Economic experts analysing the level of borrowing by the UK government estimate that the Treasury are likely to borrow significantly more money than anticipated for 2014-2015. The Institute for Fiscal Studies (IFS) claim that as much as £64bn more will be borrowed, putting the Conservative/Liberal Democrat coalition under more pressure to reduce their growing deficit.
Weak economy not helping
A wider deficit could make it even harder for the government to try and engineer a sustained recovery. The more money they have to borrow will mean yet more debt, representing a further blow to the economy and the government’s prospects of re-election in 2015.
Part of the reason why the IFS expect borrowing to be higher than expected is that the UK economy remains weak. To try and prevent this from happening, the government may have to cut spending and increase tax. The UK’s current AAA credit rating may also be under threat too.
While other countries including France have had to forgo the highest credit score, the UK have been fortunate to hold onto such status, meaning they’re charged less when borrowing money. Losing it could be disastrous, according to a spokesman from spread betting experts City Index.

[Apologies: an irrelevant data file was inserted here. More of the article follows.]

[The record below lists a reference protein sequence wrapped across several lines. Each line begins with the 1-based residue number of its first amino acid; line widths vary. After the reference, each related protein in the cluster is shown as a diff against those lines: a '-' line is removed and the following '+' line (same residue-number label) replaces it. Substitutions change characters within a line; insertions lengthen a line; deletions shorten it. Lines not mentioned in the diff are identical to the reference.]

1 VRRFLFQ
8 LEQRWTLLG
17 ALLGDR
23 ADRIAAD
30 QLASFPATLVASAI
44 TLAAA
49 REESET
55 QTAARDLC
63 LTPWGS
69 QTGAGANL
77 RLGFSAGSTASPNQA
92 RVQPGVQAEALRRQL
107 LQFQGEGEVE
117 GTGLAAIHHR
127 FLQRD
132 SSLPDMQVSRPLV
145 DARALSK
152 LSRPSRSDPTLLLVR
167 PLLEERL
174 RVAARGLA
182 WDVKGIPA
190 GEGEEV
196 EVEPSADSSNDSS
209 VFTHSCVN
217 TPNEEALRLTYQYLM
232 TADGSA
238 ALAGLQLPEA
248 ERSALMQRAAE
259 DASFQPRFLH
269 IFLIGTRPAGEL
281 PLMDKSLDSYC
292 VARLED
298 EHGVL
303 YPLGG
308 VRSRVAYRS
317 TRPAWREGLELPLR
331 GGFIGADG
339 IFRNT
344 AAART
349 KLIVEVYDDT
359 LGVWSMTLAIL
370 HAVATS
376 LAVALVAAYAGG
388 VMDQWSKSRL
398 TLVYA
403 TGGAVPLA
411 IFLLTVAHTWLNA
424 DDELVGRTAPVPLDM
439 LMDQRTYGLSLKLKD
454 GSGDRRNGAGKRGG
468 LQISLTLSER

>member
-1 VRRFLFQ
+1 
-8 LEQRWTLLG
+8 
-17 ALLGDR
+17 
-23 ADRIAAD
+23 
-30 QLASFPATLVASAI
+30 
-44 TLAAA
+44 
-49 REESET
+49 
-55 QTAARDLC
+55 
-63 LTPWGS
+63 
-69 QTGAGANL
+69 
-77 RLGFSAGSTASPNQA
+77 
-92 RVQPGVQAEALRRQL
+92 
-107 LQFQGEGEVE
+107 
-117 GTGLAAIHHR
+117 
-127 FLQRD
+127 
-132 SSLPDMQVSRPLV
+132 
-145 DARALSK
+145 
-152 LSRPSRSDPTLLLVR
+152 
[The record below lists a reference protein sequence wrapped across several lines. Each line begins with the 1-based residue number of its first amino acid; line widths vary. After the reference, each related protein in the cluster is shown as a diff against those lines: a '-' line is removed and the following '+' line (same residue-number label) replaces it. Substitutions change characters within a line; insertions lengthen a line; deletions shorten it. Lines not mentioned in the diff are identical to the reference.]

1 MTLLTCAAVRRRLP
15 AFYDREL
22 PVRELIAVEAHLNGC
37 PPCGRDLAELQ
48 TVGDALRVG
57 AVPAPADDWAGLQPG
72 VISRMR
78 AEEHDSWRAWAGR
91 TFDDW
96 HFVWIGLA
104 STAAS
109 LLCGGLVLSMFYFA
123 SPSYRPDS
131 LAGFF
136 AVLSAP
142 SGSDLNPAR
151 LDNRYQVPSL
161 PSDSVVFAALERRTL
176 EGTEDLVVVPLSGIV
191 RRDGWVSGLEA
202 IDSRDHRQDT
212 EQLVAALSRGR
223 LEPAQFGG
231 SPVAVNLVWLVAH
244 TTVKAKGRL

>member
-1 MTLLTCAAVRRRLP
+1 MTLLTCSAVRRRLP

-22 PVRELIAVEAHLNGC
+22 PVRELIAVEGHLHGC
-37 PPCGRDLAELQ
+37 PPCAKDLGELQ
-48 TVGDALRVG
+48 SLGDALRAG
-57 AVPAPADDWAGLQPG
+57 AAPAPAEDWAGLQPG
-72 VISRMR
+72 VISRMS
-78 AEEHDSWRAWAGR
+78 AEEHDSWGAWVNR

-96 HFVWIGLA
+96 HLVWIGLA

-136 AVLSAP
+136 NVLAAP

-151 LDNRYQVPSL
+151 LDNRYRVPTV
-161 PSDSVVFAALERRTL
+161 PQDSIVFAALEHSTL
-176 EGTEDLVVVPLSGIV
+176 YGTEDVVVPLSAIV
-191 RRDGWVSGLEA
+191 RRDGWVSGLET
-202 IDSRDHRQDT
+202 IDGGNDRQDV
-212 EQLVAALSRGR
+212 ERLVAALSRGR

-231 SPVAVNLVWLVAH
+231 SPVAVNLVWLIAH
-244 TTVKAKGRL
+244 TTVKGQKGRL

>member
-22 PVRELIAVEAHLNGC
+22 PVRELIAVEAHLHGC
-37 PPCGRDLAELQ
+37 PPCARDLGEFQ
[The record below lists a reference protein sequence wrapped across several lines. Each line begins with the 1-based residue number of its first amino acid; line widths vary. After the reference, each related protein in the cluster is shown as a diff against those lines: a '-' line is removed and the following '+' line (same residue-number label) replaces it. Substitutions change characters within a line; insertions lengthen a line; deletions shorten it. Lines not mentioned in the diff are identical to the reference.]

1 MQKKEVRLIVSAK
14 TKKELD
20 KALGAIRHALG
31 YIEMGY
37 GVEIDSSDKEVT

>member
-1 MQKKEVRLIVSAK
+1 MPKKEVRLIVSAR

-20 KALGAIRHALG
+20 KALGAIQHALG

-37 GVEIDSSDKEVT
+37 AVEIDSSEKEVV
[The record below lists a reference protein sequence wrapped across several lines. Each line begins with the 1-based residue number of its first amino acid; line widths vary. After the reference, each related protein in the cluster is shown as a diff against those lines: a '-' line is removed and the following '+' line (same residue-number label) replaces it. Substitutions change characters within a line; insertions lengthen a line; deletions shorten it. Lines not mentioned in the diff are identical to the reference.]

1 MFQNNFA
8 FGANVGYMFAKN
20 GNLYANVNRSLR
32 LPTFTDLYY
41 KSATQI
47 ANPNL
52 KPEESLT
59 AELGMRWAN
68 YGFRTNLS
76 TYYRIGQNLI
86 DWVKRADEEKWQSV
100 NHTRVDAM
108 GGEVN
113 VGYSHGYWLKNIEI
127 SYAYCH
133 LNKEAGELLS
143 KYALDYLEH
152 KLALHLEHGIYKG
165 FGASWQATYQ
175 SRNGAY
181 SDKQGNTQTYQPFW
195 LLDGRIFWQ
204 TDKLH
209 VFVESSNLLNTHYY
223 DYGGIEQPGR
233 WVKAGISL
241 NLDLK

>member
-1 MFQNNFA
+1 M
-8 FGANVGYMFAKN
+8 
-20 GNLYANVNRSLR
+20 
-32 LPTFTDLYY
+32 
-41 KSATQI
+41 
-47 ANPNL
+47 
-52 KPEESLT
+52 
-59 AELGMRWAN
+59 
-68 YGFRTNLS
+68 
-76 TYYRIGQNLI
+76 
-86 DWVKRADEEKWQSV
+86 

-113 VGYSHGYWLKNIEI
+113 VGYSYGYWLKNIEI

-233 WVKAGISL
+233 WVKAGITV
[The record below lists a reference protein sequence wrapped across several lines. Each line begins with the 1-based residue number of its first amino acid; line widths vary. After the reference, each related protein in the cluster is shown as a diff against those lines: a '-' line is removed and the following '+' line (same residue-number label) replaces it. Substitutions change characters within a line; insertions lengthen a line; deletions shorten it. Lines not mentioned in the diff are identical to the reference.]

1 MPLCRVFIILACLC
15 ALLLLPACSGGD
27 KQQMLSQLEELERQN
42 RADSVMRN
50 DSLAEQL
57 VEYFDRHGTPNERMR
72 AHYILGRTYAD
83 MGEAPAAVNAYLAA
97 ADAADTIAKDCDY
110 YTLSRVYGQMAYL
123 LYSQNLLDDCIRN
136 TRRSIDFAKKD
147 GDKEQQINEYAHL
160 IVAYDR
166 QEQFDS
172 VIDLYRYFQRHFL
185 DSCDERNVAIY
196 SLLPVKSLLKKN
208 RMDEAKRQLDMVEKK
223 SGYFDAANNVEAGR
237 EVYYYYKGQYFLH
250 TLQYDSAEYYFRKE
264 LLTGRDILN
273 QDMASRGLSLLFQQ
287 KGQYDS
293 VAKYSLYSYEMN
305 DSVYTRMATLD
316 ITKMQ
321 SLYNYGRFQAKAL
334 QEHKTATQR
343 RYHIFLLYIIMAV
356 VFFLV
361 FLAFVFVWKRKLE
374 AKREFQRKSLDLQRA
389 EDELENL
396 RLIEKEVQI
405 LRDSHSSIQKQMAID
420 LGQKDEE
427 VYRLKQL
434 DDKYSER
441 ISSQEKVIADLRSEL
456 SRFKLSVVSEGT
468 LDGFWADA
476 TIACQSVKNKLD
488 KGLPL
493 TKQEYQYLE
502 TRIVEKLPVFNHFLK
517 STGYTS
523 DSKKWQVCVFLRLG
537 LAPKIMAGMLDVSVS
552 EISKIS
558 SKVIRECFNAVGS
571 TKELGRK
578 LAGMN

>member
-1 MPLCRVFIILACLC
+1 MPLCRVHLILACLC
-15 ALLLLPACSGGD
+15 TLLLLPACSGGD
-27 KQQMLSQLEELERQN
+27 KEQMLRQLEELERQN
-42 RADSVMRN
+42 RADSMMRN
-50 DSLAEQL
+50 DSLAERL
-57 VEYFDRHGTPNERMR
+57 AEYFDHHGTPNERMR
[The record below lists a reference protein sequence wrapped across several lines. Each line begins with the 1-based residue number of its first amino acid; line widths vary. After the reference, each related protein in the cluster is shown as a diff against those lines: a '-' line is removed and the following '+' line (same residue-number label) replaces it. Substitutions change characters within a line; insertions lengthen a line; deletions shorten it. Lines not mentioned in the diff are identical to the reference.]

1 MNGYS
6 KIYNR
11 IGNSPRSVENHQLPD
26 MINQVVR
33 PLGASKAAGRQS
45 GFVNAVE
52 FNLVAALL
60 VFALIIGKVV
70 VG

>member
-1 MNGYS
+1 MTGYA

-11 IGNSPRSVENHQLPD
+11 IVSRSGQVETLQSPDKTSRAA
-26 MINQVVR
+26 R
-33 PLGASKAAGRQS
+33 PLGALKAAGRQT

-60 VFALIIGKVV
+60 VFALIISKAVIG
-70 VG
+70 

“UK borrowing figures remains a constant threat to the safety of the UK’s top notch triple-A credit rating. Ratings agencies have their UK rating under review and a credit downgrade could have significant consequences, especially for the pound sterling”, he said.
The threat of a ‘triple-dip’ recession looms large over the UK economy. Contraction in the last quarter as a result of disappointing retail sales and problems in manufacturing has seen borrowing go higher than expected. Other problems such as rising unemployment haven’t helped the government either.
Yet more cuts
To try and prevent borrowing from increasing as much as the IFS had initially forecast the government will be left with no option but to strengthen and add new austerity measures. Those on higher incomes are likely to feel the pinch with increases in tax and national insurance contributions.
On top of that, thousands more public sector workers could lose their jobs, putting a further strain on services. In the interest of the currency markets, traders are likely to hope that the government tries to borrow a little bit less, possibly by reducing spending in some departments.